Immigration and the subsequent growth of new ethnic and racial communities were at the core of the area’s substantial social change in...

  11. 6 THE QUEST FOR COMMUNITY: PUERTO RICANS IN CHICAGO
    (pp. 129-148)
    Felix M. Padilla

    As in other cities and regions of the United States, the Latino population in Chicago has increased dramatically over the last thirty years. While 110,000 Latinos were counted in Chicago in 1960 (2.8 percent of the total population), by 1980 their number was estimated at 422,063 (or 14 percent of the city’s total population) (U.S. Census Bureau 1983). In the mid-1980s Chicago’s Department of Planning estimated that by 1990 Latinos would number 615,513 (or 20.3 percent of the city’s total population). The same report also projected an additional 5 percent increase in population growth among Latinos by the year 2000,...

  12. 7 HISTORICAL POVERTY, RESTRUCTURING EFFECTS, AND INTEGRATIVE TIES: MEXICAN AMERICAN NEIGHBORHOODS IN A PERIPHERAL SUNBELT ECONOMY
    (pp. 149-172)
    Phillip B. Gonzales

    Since the mid-1970s, the term “underclass” has been used in a variety of ways to characterize those most severely affected by poverty in the United States. William J. Wilson used it in his structural explanation of severe inner-city conditions (Wilson 1987, 1990).¹ Mexican Americans have always been beset by serious poverty and recently have also been affected by national trends in poverty formation, such as a rise in female-headed households. Some researchers have thus asked if Wilson’s analysis of ghetto poverty is appropriate to the conditions of Mexican American poverty.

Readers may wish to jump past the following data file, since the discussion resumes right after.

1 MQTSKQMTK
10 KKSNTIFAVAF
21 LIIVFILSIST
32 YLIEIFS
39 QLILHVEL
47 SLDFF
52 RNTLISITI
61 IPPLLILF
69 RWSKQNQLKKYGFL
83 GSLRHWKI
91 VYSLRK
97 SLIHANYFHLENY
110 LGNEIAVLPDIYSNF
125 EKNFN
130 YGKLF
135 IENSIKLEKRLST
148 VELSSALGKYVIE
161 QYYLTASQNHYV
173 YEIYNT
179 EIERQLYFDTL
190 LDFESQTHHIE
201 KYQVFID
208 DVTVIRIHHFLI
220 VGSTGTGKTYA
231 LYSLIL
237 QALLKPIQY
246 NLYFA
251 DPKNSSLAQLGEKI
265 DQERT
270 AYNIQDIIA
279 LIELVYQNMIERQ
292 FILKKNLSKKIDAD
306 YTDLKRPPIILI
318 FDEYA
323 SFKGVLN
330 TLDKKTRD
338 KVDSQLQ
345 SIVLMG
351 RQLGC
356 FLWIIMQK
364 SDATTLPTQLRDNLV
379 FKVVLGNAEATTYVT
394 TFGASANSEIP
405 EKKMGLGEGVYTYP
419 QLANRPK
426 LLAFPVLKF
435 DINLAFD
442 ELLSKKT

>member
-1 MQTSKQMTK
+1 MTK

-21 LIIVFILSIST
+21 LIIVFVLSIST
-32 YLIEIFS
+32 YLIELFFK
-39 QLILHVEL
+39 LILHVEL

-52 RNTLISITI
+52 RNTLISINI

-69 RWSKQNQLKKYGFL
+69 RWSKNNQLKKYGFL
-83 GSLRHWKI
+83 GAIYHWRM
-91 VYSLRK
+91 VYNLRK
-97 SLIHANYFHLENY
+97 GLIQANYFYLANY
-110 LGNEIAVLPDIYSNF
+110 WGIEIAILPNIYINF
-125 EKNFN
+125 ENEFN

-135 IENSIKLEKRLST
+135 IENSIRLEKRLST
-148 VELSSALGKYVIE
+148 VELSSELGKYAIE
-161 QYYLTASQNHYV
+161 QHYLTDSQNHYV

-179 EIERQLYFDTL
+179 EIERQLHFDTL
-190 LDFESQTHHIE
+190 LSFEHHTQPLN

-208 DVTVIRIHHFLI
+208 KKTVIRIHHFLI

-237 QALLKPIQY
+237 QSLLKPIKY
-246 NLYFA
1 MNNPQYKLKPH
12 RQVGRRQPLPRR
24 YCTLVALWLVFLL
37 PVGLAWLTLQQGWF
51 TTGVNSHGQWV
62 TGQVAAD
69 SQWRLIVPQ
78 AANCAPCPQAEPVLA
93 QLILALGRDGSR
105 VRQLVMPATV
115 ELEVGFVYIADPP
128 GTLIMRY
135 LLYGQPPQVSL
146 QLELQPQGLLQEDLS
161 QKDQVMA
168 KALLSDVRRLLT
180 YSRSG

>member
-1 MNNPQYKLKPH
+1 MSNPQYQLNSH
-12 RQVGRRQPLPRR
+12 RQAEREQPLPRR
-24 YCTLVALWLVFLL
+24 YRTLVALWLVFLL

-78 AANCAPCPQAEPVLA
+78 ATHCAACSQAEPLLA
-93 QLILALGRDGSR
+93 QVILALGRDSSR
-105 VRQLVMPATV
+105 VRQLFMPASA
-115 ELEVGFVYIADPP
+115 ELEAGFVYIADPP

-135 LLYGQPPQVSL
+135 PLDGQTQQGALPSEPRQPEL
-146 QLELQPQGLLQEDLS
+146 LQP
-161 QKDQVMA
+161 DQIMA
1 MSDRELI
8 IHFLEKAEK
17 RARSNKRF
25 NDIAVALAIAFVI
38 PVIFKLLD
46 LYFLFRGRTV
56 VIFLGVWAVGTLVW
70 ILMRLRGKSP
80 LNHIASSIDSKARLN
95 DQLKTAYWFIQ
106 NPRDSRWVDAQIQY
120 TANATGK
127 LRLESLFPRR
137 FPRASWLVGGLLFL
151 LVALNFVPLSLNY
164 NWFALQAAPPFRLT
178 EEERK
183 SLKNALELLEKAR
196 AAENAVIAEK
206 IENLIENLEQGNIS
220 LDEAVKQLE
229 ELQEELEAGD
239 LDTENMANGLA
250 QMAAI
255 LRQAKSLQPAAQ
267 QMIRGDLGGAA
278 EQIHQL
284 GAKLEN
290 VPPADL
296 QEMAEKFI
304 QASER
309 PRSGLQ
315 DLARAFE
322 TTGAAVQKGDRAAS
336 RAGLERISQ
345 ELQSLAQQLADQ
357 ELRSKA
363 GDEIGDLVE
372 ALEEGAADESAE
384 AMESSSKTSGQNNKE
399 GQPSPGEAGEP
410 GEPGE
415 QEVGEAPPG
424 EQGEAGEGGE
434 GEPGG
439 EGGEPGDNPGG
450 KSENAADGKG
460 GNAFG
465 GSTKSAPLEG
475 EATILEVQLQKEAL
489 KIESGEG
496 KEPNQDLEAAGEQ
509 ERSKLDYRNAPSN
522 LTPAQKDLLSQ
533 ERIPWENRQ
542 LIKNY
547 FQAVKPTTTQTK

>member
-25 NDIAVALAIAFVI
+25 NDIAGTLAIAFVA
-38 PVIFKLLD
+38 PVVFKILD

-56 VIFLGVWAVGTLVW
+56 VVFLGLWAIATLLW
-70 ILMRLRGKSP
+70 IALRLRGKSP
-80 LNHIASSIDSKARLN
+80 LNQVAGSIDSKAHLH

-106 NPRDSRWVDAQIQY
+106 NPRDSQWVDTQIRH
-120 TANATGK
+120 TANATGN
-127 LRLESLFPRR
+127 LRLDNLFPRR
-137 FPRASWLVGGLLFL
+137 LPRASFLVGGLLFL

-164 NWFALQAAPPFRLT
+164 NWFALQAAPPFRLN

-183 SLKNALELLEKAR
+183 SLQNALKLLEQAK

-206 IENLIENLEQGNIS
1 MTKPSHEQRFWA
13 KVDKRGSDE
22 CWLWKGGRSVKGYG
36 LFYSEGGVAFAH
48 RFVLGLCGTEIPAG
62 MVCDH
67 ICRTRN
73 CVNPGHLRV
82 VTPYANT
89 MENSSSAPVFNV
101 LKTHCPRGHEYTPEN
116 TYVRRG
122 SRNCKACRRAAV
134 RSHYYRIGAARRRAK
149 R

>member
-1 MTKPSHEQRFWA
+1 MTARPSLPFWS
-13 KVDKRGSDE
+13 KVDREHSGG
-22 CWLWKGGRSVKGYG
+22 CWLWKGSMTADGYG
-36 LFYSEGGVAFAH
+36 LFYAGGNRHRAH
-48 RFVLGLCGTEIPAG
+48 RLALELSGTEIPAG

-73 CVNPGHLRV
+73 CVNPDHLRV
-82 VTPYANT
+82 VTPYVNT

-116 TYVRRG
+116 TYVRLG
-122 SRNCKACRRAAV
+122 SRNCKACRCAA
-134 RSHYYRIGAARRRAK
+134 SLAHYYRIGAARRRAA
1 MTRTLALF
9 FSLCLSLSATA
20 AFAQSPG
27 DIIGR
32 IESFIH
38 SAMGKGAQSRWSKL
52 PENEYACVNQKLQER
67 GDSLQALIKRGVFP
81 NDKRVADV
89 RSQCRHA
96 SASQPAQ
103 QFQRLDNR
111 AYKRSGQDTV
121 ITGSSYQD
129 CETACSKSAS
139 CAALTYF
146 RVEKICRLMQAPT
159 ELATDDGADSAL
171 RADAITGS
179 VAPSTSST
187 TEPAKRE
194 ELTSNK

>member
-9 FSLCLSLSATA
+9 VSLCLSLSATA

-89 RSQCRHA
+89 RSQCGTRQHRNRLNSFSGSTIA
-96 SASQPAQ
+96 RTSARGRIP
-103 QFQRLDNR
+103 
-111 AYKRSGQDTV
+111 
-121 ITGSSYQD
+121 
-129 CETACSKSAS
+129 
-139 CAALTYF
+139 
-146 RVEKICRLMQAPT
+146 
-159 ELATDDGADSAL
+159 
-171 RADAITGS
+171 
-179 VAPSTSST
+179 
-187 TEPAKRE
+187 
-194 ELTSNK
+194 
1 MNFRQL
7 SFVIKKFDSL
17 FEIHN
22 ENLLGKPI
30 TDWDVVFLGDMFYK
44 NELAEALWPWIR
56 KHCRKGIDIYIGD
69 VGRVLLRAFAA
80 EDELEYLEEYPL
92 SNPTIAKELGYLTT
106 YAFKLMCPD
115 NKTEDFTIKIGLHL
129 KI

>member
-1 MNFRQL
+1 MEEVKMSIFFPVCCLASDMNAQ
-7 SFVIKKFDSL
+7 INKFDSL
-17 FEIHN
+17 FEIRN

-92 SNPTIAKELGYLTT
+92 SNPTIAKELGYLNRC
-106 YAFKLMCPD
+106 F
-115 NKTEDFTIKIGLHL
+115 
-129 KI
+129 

Those researchers who use statistical aggregate data tend to reject...

  13. 8 PERSISTENT POVERTY, CRIME, AND DRUGS: U.S.–MEXICAN BORDER REGION
    (pp. 173-194)
    Avelardo Valdez

    The highest indicators of poverty in the United States are along the Rio Grande Valley in Texas. The scarcity of institutional resources and economic development, relative to other areas of the state, is attributed to the fact that this area is identified as a Mexican American region. Social mobility is, nonetheless, possible for a small proportion of Mexican Americans whose class interests often conflict with the majority of this population. The interests of these Mexican Americans usually coincide with those of the dominant Anglos. As a result, most Mexican Americans occupy a subordinate status based on ethnicity and class. Recent...

  14. 9 U.S. MEXICANS IN THE BORDERLANDS: BEING POOR WITHOUT THE UNDERCLASS
    (pp. 195-220)
    Carlos Vélez-Ibáñez

    A recent U.S. Government Accounting Office report stated that the term “underclass” usually refers to “people who are predominantly black [sic] or Hispanic.”¹ It is unfortunate that such general statements strongly contribute to a mistaken application of this concept to U.S. Mexicans² in the U.S.–Mexico Borderlands region. The cultural and economic region of the Borderlands embraces a 2000-mile political border and 52 million persons living in ten Mexican and U.S. border states. The region includes the immediate border cities and population centers but also rural and urban centers affected by the border economy in agriculture, trade, services, manufacturing, and...

  15. BIBLIOGRAPHY
    (pp. 221-242)
  16. INDEX
    (pp. 243-252)